Liu X.,Gansu Agricultural University |
Liu X.,Sino Us Center For Grazingl And Ecosystem Sustainability |
Yin G.,Gansu Agricultural University |
Yin G.,Sino Us Center For Grazingl And Ecosystem Sustainability |
And 6 more authors.
Nongye Gongcheng Xuebao/Transactions of the Chinese Society of Agricultural Engineering | Year: 2015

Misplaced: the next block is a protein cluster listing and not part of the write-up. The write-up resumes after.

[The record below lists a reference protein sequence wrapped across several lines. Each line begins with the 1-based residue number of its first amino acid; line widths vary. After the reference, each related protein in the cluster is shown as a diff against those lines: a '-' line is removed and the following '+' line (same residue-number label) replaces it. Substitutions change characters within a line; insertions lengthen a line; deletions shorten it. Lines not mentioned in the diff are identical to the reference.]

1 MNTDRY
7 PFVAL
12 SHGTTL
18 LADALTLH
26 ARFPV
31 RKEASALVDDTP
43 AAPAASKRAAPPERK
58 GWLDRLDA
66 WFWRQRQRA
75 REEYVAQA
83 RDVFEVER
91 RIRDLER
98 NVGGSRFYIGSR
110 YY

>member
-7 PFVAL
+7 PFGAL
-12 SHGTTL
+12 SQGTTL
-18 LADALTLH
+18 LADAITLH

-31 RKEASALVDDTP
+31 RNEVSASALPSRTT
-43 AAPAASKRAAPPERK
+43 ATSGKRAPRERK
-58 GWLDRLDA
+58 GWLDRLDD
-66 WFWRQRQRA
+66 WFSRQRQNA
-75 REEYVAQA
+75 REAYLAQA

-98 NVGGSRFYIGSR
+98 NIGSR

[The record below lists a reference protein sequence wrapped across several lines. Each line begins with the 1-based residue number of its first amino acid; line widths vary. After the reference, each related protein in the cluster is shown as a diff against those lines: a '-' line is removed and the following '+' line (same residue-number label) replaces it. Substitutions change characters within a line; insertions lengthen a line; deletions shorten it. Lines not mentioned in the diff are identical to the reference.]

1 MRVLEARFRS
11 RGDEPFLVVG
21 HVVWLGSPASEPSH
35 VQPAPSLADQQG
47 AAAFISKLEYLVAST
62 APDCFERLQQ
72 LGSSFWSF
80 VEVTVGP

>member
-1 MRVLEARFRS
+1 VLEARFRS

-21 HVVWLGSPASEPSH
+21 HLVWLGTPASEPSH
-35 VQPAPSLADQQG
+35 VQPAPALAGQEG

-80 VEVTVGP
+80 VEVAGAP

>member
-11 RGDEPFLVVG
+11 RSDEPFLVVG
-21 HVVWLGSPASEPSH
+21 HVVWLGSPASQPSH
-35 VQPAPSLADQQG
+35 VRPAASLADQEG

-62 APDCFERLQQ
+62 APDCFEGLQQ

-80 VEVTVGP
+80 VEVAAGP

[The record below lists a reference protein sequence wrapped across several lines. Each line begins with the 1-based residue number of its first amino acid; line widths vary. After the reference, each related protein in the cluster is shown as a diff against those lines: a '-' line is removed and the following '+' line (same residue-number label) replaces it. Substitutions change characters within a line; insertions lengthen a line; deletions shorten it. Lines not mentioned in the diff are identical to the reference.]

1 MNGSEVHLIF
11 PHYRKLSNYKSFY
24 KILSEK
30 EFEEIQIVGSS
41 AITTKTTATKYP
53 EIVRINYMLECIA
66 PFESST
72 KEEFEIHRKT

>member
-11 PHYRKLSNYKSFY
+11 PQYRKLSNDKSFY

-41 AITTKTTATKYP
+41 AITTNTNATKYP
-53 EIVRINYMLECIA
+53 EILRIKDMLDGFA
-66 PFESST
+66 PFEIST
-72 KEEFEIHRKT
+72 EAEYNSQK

The alpine meadow, mainly distributed in cold and high altitude region in the Qinghai-Tibetan Plateau, is a grassland ecosystem with the largest area. In the past decade, the grassland and soil ecological environments were degraded continuously, which have been paid high attention by human beings. The reasons of grassland degradation are complex, and from the view of ecology, the degradation is mainly caused by the unbalance of energy flow and material circulation in grassland ecosystem. Grazing together with other human activities, lead to soil nutrient loss with the output of grass and livestock products. Due to the insufficient supply of nutrients, the decline of soil fertility seriously affects the grass growth in pasture, leading to grassland ecosystem health deteriorating. Nitrogen (N) is the main limiting factor of soil nutrient in the alpine meadow. N addition is an important means to maintain the balance of grassland soil nutrient, which in turn can increase soil N content, and stimulate the growth and distribution of aboveground biomass and belowground root system, thereby affecting the soil structure. Soil aggregates are the basic unit of soil structure, while carbon (C) and total N are the most important factors affecting the structure of soil aggregates. Therefore, relying on N addition experiment of 3 consecutive years located in Xiahe County in eastern Qinghai-Tibet Plateau, in order to explore the effects of N addition on the changing process of soil aggregates, organic C and total N, and its impacts on soil structure, the paper attempted to seek methods for maintaining the stability of soil structure in the alpine meadow. The experiment consisted of 4 treatments with different N addition levels: CK (0), LN (50 kg/hm2), MN (100 kg/hm2) and HN (200 kg/hm2), in which the randomized block design was applied and each processing was repeated for 3 times. The result showed that LN, MN and HN treatments improved the content of ≥0.25 mm soil aggregate in 0-30 cm, and compared to CK treatment, LN, MN and HN increased by 4.74%, 6.42% and 1.96%, respectively; meanwhile, LN and MN treatments improved the mean weight diameter (MWD), and compared to CK treatment, LN and MN increased by 9.79% and 12.63%, respectively; at the same time, LN and MN improved the contents of the aggregate of ≥5 and ≥2-5 mm. The results showed that reasonable N addition not only enhanced soil stability but also enabled glued micro-aggregate to form the larger soil aggregate, and MN treatment was the most effective among the 4 treatments, followed by LN. In the 0-30 cm depth, N addition produced the difference in organic C content, and the trend was MN≈LN>CK>HN; and N addition significantly increased the total N content of LN, MN and HN treatments, which trend was MN>LN ≈ HN>CK. In soil aggregates with different sizes, soil organic C content of <0.25 mm aggregate was the highest, while that of ≥0.25-2 mm aggregate was the lowest; the total N content was in the opposite of organic C content, and ≥0.25-2 mm aggregate was the highest, while <0.25 mm aggregate was the lowest. The correlation between ≥2-5 mm soil aggregate content and their soil organic C content was significantly positive (P<0.05). The correlations between ≥5 and ≥2-5 mm soil aggregate contents and their total N contents were significantly positive with the correlation coefficient of 0.865 and 0.547, respectively. Therefore, the contributing rates of organic C, total N and aggregate content among soil aggregates with different sizes are the same, which shows that aggregate content of different sizes mainly causes the changing of the contributing rates of organic C and total N. In conclusion, 50-100 kg/hm2 N addition improves the soil stability and the nutrient status. ©, 2015, Chinese Society of Agricultural Engineering. All right reserved. Source